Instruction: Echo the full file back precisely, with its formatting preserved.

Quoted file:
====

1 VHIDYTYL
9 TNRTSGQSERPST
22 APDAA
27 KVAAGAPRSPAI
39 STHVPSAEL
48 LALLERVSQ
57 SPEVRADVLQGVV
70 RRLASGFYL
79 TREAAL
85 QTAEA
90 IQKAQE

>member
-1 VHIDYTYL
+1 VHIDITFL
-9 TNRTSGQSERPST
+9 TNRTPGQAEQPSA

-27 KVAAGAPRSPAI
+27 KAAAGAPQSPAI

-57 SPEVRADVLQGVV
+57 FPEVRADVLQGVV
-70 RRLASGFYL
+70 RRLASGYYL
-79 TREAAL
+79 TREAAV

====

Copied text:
1 VHIDYTYL
9 TNRTSGQSERPST
22 APDAA
27 KVAAGAPRSPAI
39 STHVPSAEL
48 LALLERVSQ
57 SPEVRADVLQGVV
70 RRLASGFYL
79 TREAAL
85 QTAEA
90 IQKAQE

>member
-1 VHIDYTYL
+1 VHIDITFL
-9 TNRTSGQSERPST
+9 TNRTPGQAEQPSA

-27 KVAAGAPRSPAI
+27 KAAAGAPQSPAI

-57 SPEVRADVLQGVV
+57 FPEVRADVLQGVV
-70 RRLASGFYL
+70 RRLASGYYL
-79 TREAAL
+79 TREAAV